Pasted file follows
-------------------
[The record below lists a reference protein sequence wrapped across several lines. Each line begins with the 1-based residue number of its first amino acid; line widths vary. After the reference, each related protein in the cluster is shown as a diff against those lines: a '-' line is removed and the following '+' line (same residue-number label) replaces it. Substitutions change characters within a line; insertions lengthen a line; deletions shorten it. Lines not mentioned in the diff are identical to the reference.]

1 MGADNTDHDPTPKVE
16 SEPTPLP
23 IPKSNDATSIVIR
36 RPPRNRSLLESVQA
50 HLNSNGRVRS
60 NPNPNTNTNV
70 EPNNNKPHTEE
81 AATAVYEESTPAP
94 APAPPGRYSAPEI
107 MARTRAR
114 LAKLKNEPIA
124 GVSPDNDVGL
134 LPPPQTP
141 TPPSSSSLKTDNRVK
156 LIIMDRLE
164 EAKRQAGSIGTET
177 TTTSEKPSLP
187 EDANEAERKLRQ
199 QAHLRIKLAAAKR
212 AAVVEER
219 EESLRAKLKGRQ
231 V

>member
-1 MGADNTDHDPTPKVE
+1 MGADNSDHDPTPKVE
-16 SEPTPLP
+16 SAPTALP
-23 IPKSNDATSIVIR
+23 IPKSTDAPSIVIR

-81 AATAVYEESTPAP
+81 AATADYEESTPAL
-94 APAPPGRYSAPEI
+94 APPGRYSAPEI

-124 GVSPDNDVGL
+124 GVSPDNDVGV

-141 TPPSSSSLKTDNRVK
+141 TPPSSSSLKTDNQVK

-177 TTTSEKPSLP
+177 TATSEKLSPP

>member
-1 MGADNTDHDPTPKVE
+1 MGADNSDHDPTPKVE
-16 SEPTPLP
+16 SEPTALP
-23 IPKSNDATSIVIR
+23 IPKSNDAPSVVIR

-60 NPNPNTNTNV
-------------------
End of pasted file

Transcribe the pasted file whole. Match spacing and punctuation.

[The record below lists a reference protein sequence wrapped across several lines. Each line begins with the 1-based residue number of its first amino acid; line widths vary. After the reference, each related protein in the cluster is shown as a diff against those lines: a '-' line is removed and the following '+' line (same residue-number label) replaces it. Substitutions change characters within a line; insertions lengthen a line; deletions shorten it. Lines not mentioned in the diff are identical to the reference.]

1 MGADNTDHDPTPKVE
16 SEPTPLP
23 IPKSNDATSIVIR
36 RPPRNRSLLESVQA
50 HLNSNGRVRS
60 NPNPNTNTNV
70 EPNNNKPHTEE
81 AATAVYEESTPAP
94 APAPPGRYSAPEI
107 MARTRAR
114 LAKLKNEPIA
124 GVSPDNDVGL
134 LPPPQTP
141 TPPSSSSLKTDNRVK
156 LIIMDRLE
164 EAKRQAGSIGTET
177 TTTSEKPSLP
187 EDANEAERKLRQ
199 QAHLRIKLAAAKR
212 AAVVEER
219 EESLRAKLKGRQ
231 V

>member
-1 MGADNTDHDPTPKVE
+1 MGADNSDHDPTPKVE
-16 SEPTPLP
+16 SAPTALP
-23 IPKSNDATSIVIR
+23 IPKSTDAPSIVIR

-81 AATAVYEESTPAP
+81 AATADYEESTPAL
-94 APAPPGRYSAPEI
+94 APPGRYSAPEI

-124 GVSPDNDVGL
+124 GVSPDNDVGV

-141 TPPSSSSLKTDNRVK
+141 TPPSSSSLKTDNQVK

-177 TTTSEKPSLP
+177 TATSEKLSPP

>member
-1 MGADNTDHDPTPKVE
+1 MGADNSDHDPTPKVE
-16 SEPTPLP
+16 SEPTALP
-23 IPKSNDATSIVIR
+23 IPKSNDAPSVVIR

-60 NPNPNTNTNV